I haven’t written in a long time, mostly because I really didn’t have anything to say. Life has been good, my daughter is doing great, and we’re having a grand old time. But an email I got this morning really got me thinking, and I got all riled up and had to rant. So here’s my two-cents worth for today.
We are living in an age where parents have forced schools to ban tag and red rover – and any other form of play that involves physical contact – on the playground, for fear our kids might get hurt or feel bad about themselves. Parents are thethering their kids to a 50 foot rope so they can’t leave the yard, protecting them from abduction, predators, playing with the wrong kids, and any and all other forms of harm. Parents are forcing schools to ban the honor roll to protect their child’s delicate psyche, if other kids get honored and their kids don’t. Every kid makes the soccer team and up to a certain age the goals aren’t counted so that no one is a “loser”.
When did this happen? Am I the only one who thinks its a bad thing that we’re raising a generation of overprotected pansies? When did we stop letting kids be kids?
Before my daughter was born, Michelle and I read in a couple of books that you shouldn’t take a newborn out of the house for the first six weeks to protect them from viruses and polluted air and the like. Are you kidding me?!?!? We took our daughter with us to the mall when she was 3 days old. Guess what? She’s still alive! We took her everywhere, and we still do, and she loves being on the go. We plan to raise her to be adventurous and outgoing. To not be afraid to fail or get hurt,
and to understand that life isn’t fair and sometimes someone else is going to do better and win the prize. And if she wants to win the prize next time, she’d better work harder and be prepared. I don’t ever want her to think she is “entitled” to anything. And we hope she’ll be a better person for it.
The list below was taken from a mass email, and it makes a good point. Overprotecting our kids now is only going to hurt them in the future.
Take a look back at our generation growing up…
– We survived being born to mothers who smoked and/or drank while they were pregnant.
– They took aspirin, ate blue cheese dressing, tuna from a can, and didn’t get tested for diabetes.
– We were put to sleep on our tummies in baby cribs covered with bright colored lead-based paints.
– We had no childproof lids on medicine bottles, doors or cabinets and when we rode our bikes, we had no helmets.
– As infants & children, we would ride in cars with no car seats,booster seats, seat belts or air bags.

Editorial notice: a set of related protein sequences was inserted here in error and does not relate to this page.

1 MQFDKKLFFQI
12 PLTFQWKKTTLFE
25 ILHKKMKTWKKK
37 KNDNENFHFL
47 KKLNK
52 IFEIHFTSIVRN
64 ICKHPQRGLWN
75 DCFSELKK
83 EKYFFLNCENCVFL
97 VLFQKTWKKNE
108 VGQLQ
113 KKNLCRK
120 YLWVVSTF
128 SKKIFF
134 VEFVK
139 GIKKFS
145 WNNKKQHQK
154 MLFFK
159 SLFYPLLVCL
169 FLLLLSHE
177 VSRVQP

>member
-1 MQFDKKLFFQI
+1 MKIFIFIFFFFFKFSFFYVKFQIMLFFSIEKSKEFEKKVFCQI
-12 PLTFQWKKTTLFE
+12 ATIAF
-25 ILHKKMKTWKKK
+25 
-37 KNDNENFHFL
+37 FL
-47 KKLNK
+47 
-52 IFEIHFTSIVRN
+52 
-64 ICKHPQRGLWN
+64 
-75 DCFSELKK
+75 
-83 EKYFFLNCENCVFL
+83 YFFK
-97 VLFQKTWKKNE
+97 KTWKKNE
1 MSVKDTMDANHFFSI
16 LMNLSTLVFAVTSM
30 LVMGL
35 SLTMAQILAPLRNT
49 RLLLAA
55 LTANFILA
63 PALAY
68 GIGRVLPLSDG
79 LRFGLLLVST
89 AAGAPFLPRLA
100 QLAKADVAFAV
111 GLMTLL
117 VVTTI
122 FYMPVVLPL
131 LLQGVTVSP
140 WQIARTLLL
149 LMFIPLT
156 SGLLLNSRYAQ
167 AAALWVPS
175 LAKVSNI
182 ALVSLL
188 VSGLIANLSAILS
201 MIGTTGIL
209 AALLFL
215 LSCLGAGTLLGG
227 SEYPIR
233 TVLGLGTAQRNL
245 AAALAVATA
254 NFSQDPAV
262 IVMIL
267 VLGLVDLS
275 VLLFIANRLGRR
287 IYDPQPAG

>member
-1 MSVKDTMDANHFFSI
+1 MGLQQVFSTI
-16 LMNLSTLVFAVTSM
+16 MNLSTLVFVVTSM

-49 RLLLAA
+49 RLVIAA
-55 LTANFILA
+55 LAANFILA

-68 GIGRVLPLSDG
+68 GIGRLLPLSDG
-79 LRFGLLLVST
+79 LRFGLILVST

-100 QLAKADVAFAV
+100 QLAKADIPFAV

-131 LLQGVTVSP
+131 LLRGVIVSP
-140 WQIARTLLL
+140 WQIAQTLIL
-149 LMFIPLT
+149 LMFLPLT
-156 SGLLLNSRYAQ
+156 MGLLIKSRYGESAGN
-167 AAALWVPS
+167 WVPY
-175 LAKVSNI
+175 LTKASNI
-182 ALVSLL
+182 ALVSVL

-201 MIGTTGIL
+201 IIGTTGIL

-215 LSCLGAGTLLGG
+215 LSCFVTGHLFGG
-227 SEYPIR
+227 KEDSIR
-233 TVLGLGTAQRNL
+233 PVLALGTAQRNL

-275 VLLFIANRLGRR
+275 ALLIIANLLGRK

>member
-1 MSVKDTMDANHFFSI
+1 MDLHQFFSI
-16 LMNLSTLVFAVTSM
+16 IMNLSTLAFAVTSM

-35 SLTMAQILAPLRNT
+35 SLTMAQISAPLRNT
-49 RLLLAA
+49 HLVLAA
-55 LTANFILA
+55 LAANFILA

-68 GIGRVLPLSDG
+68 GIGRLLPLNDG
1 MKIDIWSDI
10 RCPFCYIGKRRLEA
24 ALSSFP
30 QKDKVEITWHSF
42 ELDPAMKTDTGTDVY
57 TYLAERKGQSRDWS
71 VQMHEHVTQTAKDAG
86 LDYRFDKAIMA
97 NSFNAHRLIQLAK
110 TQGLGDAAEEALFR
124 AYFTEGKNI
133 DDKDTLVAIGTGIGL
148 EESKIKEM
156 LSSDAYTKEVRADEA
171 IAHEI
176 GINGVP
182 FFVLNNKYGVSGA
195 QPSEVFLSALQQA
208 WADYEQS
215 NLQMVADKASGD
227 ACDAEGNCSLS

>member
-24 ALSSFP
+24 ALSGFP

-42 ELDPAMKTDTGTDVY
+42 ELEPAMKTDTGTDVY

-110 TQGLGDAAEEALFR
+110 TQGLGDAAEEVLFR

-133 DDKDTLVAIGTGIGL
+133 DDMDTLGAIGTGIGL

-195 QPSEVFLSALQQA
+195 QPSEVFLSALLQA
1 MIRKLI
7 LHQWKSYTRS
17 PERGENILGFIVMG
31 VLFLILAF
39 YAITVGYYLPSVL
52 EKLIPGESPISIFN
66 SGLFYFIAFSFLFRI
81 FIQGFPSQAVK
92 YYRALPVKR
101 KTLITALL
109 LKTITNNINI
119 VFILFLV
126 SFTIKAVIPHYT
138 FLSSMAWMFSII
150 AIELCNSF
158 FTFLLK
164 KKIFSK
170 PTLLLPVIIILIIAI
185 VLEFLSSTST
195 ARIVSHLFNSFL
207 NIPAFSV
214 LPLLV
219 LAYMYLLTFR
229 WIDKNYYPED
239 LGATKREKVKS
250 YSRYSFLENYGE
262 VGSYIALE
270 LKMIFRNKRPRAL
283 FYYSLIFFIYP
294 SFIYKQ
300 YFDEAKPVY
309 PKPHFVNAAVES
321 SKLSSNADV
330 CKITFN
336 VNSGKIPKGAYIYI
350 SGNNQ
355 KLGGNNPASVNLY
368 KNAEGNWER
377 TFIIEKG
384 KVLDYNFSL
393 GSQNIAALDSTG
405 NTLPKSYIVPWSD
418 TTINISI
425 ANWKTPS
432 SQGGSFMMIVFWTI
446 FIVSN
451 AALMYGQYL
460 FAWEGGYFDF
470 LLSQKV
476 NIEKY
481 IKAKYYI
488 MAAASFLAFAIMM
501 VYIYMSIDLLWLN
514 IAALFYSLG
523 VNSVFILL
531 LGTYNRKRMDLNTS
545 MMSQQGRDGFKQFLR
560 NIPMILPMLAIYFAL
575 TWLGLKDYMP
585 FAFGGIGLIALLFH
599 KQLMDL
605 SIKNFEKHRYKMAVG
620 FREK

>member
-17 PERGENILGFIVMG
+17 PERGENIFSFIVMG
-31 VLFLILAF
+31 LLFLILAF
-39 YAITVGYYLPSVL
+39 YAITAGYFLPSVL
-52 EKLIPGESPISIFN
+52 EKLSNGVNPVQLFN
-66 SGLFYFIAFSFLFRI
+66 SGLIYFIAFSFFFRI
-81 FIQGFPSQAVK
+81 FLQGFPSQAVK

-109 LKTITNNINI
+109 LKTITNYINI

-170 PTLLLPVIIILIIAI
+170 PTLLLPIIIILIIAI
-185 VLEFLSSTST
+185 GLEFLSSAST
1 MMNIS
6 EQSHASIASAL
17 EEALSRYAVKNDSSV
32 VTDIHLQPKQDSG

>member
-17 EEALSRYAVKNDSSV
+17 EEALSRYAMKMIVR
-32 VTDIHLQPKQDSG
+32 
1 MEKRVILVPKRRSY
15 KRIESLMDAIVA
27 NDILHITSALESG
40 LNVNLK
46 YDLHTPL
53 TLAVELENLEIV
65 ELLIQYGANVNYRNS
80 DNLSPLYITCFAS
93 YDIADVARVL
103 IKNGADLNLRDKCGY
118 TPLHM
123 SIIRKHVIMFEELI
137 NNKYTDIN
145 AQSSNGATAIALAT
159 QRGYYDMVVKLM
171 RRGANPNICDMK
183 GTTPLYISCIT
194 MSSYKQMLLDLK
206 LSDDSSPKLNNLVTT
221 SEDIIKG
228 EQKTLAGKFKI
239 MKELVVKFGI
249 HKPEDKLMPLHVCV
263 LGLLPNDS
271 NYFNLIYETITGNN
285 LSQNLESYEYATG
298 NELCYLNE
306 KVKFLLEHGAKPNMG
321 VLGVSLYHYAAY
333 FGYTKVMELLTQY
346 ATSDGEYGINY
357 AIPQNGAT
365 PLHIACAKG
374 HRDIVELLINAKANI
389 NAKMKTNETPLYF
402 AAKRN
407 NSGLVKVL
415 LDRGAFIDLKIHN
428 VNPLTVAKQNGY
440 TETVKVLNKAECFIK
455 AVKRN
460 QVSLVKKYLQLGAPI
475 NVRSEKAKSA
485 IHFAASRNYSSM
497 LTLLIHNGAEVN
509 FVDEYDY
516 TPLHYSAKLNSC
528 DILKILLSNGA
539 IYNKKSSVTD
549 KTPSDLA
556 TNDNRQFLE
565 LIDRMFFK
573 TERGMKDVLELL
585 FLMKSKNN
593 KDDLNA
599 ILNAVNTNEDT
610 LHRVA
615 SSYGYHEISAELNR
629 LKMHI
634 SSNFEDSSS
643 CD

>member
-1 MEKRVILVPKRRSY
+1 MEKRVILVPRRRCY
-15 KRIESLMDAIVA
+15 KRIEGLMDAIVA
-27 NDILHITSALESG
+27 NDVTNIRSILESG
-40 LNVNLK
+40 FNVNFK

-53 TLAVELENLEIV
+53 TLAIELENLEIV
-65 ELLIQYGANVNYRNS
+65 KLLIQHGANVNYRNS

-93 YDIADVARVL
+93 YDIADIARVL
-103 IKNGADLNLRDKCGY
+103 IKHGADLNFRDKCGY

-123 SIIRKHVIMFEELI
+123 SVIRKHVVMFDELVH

– Riding in the back of a pick up on a warm day was always a special treat.
– We drank water from the garden hose and NOT from a bottle.
– We shared one soft drink with four friends, from one bottle and NO ONE actually died from this.
– We ate cupcakes, white bread and real butter and drank koolade made with sugar, but we weren’t overweight because we were always outside playing!
– We would leave home in the morning and play all day, as long as we were back when the streetlights came on.
– No one was able to reach us all day. And we were O.K.
– We would spend hours building our go-carts out of scraps and then ride down the hill, only to find out we forgot the brakes. After running into the bushes a few times, we learned to solve the problem.
– We did not have Playstations, Nintendo’s, X-boxes, no video games at all, no 150 channels on cable, no video movies or DVDs, no surround-sound, we had friends and we went outside and found them!
– We fell out of trees, got cut, broke bones and teeth and there were no lawsuits from these accidents.
– We ate worms and mud pies made from dirt, and the worms did not live in us forever.
– We were given BB guns for our 10th birthdays, made up games with sticks and tennis balls and, although we were told it would happen, we did not put out very many eyes.
– We rode bikes or walked to a friend’s house and knocked on the door or rang the bell, or just walked in and talked to them!
– Little League had tryouts and not everyone made the team.
– Those who didn’t had to learn to deal with disappointment. Imagine that!!
– The idea of a parent bailing us out if we broke the law was unheard of. They actually sided with the law!
These generations have produced some of the best risk-takers,problem solvers and inventors ever! The past 50 years have been an explosion of innovation and new ideas. We had freedom, failure, success and responsibility, and we learned how to deal with it all. So when it all boils down, are we really just protecting the next generation from success?
Just something to think about.